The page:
So Hive doesn’t make profits, the only way they will make money is if the value of crypto currencies gain in value relative to the Canadian and US dollars. Who would want to invest in this company?  I’d say lot’s of people actually. The main investor would be the retail investor in Canada and US who knows enough about crypto currencies to be suckered in my a slick investment sales process. These investors know the potential power of crypto currencies, but not enough to evaluate the profitability of Hive specifically. I think these investors would be better off holding the crypto currencies and riding the wave themselves, rather than entrusting their money to a company with a lot less accountability directly to them. Another strategy for the retail investor who is a potential investor in Hive is to treat their cryptocurrencies as a fun hobby and learn about how to mine themselves. Find a friend who lives in an apartment building where the building pays the electricity, and setup a small GPU mining rig in their apartment, share the profits. You’ll never get rich this way, but actually, the best way to get rich is to do something like the managers of Hive has done, know more than your investors and sell them the investment, pay yourself a handsome fee in the meantime.

 

Bitcoin Futures on CME December 18th

Today the CME announced bitcoin futures trading will begin on December 18th, 2017. This is very exciting news for crypto market participants. Trading in bitcoin futures on a CFTC regulated exchange will move bitcoin closer to the mainstream, add practically unlimited liquidity, and provide bitcoin holders with a way to hedge their bitcoin price exposure to the USD fiat economy.

The CME bitcoin futures contracts will be cash settled based on the CME CF Bitcoin Reference Rate (BRR), which aggregates bitcoin trading activity across several spot exchanges between 3:00 p.m. and 4:00 p.m. London time each day. The contract size will be 5 bitcoins; given the current price of $10,000 BTC/USD, the notional value of each contract might be around $50,000. This contract size is probably too big for the average retail trader, but good enough for the rest of us.

FAQ: CME Bitcoin Futures – CME Group – CME Group

Get answers to frequently asked questions about CME Bitcoin futures, including when contracts will launch, how to trade and contract specs.

Bitcoin Heads to Wall Street Whether Regulators Are Ready or Not

Two U.S. exchanges, including the parent of the venerable Chicago Mercantile Exchange, are racing to embrace bitcoin, dragging federal regulators into a realm skeptics call a fad and fraud. The development shows how some big financial players are moving to co-opt the volatile cryptocurrency and lure more mainstream investors into the market, even before regulators have agreed on just what bitcoin is.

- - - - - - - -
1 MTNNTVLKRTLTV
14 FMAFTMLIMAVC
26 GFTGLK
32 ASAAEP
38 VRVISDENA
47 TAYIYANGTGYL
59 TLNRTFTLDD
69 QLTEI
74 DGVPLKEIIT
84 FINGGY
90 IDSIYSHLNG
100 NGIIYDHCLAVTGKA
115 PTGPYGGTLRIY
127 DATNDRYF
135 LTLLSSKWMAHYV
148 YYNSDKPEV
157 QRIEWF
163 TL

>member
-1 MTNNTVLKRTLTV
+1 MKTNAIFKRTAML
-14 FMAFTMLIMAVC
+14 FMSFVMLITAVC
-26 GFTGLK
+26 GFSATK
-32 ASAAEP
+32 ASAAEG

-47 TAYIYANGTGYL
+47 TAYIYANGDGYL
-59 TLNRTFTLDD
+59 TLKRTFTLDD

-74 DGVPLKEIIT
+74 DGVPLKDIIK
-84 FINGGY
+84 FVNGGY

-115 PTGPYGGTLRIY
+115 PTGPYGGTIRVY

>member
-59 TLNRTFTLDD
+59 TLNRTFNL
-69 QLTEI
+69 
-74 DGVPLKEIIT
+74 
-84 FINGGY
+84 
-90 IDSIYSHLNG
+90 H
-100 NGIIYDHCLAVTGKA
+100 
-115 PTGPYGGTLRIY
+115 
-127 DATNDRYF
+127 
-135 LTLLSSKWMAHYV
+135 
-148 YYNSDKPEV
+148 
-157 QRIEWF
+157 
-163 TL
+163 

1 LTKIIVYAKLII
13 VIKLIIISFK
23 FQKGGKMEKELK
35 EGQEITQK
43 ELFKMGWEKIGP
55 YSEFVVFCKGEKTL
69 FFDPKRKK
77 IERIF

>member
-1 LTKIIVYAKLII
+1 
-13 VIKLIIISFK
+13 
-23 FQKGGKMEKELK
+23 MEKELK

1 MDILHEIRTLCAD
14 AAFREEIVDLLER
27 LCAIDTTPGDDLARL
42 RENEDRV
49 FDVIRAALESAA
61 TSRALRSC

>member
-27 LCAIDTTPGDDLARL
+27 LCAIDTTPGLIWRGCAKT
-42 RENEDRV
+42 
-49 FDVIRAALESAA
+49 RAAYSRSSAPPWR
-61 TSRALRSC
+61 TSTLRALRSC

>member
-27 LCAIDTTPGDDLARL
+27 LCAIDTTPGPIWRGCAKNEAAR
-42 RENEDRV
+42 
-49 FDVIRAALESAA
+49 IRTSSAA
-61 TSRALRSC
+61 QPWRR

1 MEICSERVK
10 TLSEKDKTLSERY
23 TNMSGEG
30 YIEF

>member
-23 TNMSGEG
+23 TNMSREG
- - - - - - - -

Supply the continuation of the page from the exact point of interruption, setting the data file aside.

Bitfinex Euro Market Update

It’s been a few days since Bitfinex listed Euro trading, so we now have some more data to work with. Even though the Bitfinex USD market is based on tether, and fiat deposits/withdrawals will remain severely restricted, the USD market is still much larger than the Euro market. At the time of writing, the current bid/offer for borrowing/lending Euros on Bitfinex is 0.012% to 0.0243% per day. There is 13,000 bid and 140 offered, so the Euro lending/borrowing market is wide and illiquid. This presents some interesting challenges and opportunities. For those of us capable of making a market (either manually or using bots) the wide spread is not such a big deal, at least as long as our volume doesn’t overwhelm the market. For my purposes, I’d put up to 10,000 Euros into this market before I’d start to worry that I can’t get the money out to lenders frequently enough to earn a liquid rate. But it’s a double edged sword, a choice of risk to reward, about whether to get the money out to borrowers or to try and catch a sucker rate.

I’ve also noticed that the volume offered in the Euro lending book on Bitfinex is kinked. There are only about 360,000 Euros offered at up to 0.08% per day (from a market of 0.025% per day) and then there ar an additional 10,000,000 Euros offered at 0.083% per day. So someone must think that there is some chance that this money will get taken at this rate and they are willing to let the cash sit on the exchange (with all those associated risks) until that time. It’s not my style of trading (I hate dead money), but it helps us get a sense of the possible outcomes (and the ceiling on rates).

A quick glance at the loan book total outstanding shows the USD amount at 461,787,500.86 and the Euro 190,431.82, so the Euro market on Bitfinex has a long way to go in order to catch up to the USD volume.